It’s been compared to the Gettysburg address and the gallant speeches of Henry V as penned by Shakespeare. The speech, which was made in...
It’s been compared to the Gettysburg address and the gallant speeches of Henry V as penned by Shakespeare.
The speech, which was made in Kuwait hours before British soldiers entered into battle, made headlines around the world. It’s even said to hang in the wall of the Oval Office.
Colonel Tim Collins achieved worldwide fame with his improvised speech to his troops on the eve of the Iraq War.
Tim Collins would go on to be highly critical of the mismanagement of the Iraq War by politicians:
It was a speech which made profound references to the biblical significance of Iraq while also evoking the poetry of John Yeats.
“It is the site of the Garden of Eden, of the Great Flood and the birthplace of Abraham. Tread lightly there.”
Collins emphasised the humanity of the Iraqi people, their grace and hospitality, while lamenting the necessity of war and the terror faced by the perceived existence of Saddam’s chemical and biological weapons.
“If you are ferocious in battle remember to be magnanimous in victory.”
The speech also reflects on the burden and gravity of killing and the importance of dignity in death.
“I know of men who have taken life needlessly in other conflicts. I can assure you they live with the mark of Cain upon them.”
Actor Kenneth Branagh performed the speech in the 2008 BBC television series 10 Days to War:
Despite its endurance the speech (reprinted in full below) remains surrounded in mystery and controversy.
There exists no audio or video recording of the speech. The record of it only exists because Sarah Oliver, a lone journalist, transcribed it in shorthand as it was being given.
Collins told the BBC in 2004:
"Our soldiers require their leaders to explain to them why they are going into conflict, and that's simply what I was doing. It's an interesting reflection on modern times: because the speech was written down by a journalist in shorthand, only one version exists. There's no recording or film of it, so it can't be corrupted or changed, and that's what has given it longevity."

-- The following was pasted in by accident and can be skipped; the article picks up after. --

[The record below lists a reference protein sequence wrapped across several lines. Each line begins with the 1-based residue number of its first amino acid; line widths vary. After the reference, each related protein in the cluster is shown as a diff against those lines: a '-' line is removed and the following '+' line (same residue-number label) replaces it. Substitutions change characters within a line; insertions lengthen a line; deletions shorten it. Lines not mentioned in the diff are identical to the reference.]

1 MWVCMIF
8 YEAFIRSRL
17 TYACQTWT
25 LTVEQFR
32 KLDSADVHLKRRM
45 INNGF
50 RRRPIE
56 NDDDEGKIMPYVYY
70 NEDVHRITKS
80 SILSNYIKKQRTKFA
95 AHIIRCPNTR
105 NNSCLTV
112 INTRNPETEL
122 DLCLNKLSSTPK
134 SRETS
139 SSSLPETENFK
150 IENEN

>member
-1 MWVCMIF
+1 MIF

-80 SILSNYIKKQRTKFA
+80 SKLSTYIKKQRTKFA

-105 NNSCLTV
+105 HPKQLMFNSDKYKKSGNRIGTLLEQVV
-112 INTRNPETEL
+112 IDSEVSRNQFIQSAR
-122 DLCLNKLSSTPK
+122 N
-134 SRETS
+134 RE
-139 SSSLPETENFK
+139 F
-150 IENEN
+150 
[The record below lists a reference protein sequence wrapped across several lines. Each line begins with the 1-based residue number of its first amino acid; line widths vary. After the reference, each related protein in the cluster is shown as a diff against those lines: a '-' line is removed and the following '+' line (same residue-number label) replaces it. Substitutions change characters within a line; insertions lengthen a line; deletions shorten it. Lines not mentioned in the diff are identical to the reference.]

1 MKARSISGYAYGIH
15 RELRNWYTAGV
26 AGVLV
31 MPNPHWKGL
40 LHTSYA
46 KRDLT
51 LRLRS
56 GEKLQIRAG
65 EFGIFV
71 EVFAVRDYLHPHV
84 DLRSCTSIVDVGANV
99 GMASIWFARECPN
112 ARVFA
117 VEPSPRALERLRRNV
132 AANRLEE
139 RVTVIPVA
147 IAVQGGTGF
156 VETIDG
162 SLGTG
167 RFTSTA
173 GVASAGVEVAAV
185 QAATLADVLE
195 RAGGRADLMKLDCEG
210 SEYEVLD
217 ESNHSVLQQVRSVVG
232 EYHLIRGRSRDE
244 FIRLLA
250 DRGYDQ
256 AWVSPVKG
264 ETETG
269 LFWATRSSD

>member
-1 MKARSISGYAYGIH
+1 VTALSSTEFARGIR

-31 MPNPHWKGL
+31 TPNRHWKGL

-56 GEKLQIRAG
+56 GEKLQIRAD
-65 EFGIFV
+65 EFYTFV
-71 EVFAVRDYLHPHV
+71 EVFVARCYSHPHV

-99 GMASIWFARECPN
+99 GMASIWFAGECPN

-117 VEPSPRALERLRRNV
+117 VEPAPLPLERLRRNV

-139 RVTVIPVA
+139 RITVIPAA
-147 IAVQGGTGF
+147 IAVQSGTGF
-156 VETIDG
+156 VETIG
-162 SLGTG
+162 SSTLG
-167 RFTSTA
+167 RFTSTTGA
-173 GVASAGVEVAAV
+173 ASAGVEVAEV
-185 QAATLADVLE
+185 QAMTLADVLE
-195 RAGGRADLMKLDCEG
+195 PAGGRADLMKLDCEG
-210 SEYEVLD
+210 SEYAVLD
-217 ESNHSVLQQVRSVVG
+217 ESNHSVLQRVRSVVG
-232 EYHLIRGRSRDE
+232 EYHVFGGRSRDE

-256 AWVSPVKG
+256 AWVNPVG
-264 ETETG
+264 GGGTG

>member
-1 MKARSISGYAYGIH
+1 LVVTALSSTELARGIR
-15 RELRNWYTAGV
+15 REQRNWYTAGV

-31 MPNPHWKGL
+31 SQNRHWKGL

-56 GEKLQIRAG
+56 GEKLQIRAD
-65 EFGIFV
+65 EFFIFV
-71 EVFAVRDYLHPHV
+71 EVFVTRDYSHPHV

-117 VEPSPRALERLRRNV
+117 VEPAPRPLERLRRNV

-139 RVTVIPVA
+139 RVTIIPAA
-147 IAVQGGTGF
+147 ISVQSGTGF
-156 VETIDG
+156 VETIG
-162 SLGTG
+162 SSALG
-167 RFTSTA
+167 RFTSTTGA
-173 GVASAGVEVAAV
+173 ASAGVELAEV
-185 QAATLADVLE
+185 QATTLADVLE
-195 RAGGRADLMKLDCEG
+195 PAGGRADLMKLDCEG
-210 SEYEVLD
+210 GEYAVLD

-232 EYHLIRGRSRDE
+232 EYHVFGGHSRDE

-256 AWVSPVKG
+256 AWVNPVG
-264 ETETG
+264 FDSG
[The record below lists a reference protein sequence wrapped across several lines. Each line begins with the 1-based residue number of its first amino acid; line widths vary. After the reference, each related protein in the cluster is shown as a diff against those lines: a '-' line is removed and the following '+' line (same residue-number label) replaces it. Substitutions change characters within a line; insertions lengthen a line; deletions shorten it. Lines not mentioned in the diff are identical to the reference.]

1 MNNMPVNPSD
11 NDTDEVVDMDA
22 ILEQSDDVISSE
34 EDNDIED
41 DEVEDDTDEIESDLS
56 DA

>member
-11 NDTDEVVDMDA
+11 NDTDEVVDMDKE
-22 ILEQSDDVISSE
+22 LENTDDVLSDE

Although the speech gained praise from George W Bush and Prince Charles, which was reported as having moved him to tears, it gained criticism years after it was delivered.
Captain Doug Beattie who was in the audience of the speech at the time and was close to Collins, argued in his 2008 book that the speech had a demoralising effect on his colleagues.
Rather than energising and inspiring those who heard it as had been reported, he believed it had a negative effect:
“Maybe this was all a little too much reality. I could see heads starting to go down, and it wasn't just a reaction to the sand swirling about in the stiff breeze… Cheers, boss. Thanks a bloody lot…”
Regardless of how the speech has been interpreted it remains popular 13 years later with an audience never intended to hear it.
Schoolchildren analyse it in English classrooms and it contributed to Colonel Tim Collins being awarded an OBE a year after the speech was given.
In the wake of the Chilcot Report the speech remains an eloquent reminder of the complexities and duties of modern day soldiers and the responsibilities nations have to ‘tread lightly’ when going to war.